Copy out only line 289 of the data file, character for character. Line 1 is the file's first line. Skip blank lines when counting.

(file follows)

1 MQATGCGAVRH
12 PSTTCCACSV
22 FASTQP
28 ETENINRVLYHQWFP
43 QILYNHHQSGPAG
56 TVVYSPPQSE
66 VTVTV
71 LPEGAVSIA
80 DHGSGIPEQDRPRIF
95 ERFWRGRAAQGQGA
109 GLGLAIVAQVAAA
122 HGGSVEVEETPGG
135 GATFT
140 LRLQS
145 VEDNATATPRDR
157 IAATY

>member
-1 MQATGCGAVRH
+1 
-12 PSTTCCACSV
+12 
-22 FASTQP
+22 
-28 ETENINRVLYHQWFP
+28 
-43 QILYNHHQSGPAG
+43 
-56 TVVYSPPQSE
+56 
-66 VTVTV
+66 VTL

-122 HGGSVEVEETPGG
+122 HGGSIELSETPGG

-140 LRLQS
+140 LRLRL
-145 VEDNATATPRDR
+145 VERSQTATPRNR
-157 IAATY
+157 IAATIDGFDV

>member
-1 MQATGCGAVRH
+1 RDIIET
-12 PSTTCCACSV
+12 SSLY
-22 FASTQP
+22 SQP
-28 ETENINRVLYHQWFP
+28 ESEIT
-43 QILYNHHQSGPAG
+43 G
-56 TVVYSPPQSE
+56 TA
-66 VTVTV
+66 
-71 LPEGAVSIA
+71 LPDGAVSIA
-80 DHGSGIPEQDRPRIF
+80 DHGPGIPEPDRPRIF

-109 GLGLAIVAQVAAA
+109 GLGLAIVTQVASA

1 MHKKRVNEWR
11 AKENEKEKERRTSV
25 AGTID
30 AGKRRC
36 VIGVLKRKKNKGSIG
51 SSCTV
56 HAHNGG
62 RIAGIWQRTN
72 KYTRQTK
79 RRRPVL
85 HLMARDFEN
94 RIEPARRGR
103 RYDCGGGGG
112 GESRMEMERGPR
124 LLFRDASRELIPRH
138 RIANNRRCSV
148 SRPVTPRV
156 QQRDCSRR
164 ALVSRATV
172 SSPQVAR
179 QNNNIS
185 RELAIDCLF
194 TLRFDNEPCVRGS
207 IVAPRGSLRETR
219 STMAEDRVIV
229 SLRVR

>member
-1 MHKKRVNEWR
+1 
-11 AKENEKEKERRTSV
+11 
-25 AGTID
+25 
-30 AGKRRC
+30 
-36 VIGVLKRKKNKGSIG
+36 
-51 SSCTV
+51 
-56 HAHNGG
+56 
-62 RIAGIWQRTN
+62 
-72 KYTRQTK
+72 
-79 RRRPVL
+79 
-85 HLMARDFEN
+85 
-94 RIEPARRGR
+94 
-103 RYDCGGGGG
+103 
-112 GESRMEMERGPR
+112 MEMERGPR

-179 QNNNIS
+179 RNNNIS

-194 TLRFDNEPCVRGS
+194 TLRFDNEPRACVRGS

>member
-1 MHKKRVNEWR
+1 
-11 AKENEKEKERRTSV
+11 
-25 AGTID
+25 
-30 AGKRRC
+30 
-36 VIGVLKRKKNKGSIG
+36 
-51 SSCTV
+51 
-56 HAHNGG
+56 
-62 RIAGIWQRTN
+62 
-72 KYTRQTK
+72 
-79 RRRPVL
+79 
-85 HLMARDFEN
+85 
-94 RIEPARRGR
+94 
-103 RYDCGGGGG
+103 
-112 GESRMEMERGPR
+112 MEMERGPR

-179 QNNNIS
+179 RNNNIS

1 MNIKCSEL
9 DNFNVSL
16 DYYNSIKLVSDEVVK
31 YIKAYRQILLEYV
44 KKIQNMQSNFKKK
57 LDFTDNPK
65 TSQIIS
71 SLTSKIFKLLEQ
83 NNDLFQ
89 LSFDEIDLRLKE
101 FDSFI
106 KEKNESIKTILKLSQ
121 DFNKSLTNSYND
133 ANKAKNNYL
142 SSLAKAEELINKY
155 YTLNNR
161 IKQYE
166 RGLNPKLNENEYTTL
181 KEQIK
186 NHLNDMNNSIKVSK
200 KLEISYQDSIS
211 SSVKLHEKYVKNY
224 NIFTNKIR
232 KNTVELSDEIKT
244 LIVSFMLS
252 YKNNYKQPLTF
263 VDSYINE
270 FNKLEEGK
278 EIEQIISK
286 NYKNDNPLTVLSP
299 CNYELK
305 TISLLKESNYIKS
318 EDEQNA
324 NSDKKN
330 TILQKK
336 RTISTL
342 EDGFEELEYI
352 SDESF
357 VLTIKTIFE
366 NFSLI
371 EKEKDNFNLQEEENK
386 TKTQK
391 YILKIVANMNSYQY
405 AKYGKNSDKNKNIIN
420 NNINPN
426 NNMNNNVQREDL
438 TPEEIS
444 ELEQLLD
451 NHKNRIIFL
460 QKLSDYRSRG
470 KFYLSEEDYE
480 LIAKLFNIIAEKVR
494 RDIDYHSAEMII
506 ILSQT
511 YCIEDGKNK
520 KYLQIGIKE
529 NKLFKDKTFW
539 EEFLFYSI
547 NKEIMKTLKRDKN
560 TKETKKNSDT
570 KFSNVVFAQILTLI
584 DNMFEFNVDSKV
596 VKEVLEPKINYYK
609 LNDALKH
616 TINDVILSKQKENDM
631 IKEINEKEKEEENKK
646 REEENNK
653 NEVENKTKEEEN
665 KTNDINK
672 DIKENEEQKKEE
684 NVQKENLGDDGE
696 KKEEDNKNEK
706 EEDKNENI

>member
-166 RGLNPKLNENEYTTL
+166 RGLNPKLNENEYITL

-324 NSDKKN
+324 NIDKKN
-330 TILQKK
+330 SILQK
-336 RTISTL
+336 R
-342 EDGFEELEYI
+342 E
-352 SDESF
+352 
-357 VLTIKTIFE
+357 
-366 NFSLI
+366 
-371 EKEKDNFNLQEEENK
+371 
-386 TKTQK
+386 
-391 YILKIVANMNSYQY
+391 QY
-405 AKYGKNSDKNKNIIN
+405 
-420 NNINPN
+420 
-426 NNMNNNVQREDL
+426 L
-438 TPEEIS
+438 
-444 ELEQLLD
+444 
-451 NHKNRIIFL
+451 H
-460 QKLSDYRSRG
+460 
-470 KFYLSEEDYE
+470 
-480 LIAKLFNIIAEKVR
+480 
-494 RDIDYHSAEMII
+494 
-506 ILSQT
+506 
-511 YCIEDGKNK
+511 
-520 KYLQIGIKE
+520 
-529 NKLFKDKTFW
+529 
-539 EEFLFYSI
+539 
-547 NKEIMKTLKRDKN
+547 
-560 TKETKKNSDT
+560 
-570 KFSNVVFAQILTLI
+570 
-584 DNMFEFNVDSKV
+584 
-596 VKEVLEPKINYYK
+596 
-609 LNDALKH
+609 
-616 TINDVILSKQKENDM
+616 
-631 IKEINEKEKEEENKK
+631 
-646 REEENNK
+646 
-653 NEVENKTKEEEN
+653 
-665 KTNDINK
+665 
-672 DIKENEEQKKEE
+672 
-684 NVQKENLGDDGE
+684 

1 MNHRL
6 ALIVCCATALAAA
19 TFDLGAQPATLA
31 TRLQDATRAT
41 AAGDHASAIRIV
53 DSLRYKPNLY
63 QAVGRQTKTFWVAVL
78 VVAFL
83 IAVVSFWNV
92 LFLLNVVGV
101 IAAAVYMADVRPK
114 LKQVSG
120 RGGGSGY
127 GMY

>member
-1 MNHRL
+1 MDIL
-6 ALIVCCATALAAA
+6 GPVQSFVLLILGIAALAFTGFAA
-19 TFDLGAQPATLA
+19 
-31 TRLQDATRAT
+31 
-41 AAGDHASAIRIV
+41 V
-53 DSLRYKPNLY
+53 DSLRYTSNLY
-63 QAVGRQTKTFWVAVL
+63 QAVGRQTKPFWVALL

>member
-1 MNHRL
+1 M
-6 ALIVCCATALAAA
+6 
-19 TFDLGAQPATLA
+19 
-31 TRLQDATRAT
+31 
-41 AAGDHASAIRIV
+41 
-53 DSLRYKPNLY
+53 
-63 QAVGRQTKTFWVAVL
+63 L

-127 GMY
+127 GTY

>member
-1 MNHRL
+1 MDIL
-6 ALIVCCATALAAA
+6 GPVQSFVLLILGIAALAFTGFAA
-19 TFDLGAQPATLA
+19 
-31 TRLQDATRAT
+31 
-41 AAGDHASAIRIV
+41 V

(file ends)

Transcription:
-616 TINDVILSKQKENDM